Regarding the protagonist, I would definitely say that rather than portraying free will, he is completely under nature’s thumb, meaning that his every move is predetermined, destined if you will.
Throughout the story, as mentioned earlier, determinism of the man’s fate is portrayed through nature’s indifference, which she shows mercilessly in different ways.
For example, in the end, he desperately tries to start a fire and warm himself up, but no matter what he does or how hard he tries, a hidden innuendo states that one cannot avoid fate, and that man is completely submissive to the greater power - nature. And from a naturalistic point of view, we can see that the story follows several of ‘the naturalistic ideas’. For example, determinism over free will, the indifference of nature, instinct over intellect, characters in the lower class. However, there is one thing about this story that I think kind of clashes with naturalism, and that is his stubborn will of surviving. Wouldn’t a naturalist say that fighting is useless since fate is inevitable anyway?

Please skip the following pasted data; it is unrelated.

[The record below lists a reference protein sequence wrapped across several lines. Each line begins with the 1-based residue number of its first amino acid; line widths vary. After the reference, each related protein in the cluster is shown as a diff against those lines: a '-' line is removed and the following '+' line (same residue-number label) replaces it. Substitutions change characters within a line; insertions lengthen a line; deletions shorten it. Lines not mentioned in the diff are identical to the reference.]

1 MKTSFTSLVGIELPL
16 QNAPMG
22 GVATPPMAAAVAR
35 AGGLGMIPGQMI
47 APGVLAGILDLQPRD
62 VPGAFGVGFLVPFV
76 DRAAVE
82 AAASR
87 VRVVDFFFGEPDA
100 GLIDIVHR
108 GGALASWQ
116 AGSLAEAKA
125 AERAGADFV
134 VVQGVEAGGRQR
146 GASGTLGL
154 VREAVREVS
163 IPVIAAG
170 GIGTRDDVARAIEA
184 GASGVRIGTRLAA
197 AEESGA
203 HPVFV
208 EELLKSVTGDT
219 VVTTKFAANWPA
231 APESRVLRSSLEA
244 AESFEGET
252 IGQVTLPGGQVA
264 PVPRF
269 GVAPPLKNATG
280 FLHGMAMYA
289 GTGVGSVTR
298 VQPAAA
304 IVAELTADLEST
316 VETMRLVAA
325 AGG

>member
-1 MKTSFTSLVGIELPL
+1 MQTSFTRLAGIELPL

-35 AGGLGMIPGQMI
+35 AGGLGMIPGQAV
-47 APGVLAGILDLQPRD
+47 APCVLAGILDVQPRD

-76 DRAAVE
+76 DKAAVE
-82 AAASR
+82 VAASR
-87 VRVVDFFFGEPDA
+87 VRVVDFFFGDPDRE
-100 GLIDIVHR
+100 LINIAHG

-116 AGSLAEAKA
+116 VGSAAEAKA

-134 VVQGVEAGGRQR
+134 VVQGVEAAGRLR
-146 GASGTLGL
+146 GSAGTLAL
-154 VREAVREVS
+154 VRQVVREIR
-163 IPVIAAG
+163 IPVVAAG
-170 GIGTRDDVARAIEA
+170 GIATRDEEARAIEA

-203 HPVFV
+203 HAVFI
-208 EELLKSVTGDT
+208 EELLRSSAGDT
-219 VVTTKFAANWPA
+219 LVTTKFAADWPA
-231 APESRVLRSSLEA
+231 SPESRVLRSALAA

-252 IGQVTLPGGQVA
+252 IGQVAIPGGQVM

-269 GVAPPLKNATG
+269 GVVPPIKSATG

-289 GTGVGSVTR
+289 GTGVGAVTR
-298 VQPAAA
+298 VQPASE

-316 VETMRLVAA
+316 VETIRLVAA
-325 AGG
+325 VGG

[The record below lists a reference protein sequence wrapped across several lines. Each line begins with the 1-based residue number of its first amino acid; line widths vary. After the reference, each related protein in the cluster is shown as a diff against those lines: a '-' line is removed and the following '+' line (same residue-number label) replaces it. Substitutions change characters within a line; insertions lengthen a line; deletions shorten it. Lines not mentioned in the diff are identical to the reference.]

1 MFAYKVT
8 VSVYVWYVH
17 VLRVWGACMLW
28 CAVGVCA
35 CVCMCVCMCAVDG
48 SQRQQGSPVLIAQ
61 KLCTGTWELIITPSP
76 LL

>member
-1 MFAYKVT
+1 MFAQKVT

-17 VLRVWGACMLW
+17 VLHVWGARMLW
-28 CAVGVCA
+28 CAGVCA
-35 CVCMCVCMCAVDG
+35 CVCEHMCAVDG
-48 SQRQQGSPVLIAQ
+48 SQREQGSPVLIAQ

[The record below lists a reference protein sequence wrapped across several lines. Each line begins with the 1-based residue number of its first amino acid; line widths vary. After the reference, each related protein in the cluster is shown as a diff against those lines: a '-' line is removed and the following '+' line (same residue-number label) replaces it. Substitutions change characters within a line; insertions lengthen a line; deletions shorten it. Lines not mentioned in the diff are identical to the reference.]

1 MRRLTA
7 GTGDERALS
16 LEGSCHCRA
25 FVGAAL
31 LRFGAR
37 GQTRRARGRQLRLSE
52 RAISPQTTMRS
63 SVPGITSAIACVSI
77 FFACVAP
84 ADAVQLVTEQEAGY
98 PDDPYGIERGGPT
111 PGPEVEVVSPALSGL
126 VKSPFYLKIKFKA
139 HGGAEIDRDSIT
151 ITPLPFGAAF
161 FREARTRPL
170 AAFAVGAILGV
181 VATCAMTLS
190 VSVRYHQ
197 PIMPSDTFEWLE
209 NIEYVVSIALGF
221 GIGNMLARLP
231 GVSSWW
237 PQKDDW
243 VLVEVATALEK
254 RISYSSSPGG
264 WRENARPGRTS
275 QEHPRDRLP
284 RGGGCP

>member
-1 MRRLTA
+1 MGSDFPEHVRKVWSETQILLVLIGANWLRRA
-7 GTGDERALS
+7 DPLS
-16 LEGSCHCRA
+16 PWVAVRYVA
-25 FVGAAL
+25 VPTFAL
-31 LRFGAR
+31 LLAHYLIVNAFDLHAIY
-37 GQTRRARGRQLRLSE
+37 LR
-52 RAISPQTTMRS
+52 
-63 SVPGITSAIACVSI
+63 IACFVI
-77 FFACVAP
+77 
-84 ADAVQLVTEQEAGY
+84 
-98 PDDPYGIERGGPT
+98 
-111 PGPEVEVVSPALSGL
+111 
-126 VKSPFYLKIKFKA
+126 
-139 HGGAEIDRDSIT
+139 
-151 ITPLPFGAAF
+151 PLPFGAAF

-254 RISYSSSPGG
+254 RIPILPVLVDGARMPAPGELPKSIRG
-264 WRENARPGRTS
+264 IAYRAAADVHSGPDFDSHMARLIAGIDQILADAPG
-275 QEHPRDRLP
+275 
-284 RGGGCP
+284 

As I mentioned earlier, throughout the story, the man struggles with nature’s ruthless destruction of the man’s poor attempts of survival. At the end of the story when the dog understands that the man is dead, he runs to '...where were the other food-providers and fire-providers.' When the man died, we can see that he had no control of his life whatsoever. He tried so many things to stay alive, but in reality he had no chance, he was only delaying his impending the inevitable, as mentioned earlier.
In this story, it is quite clear that instinct is the superiority. The man uses his flawed intellect, which makes him an underdog. The dog, however, uses his instincts, and that may be one of the major reasons as to how he managed to survive the bone-shattering weather.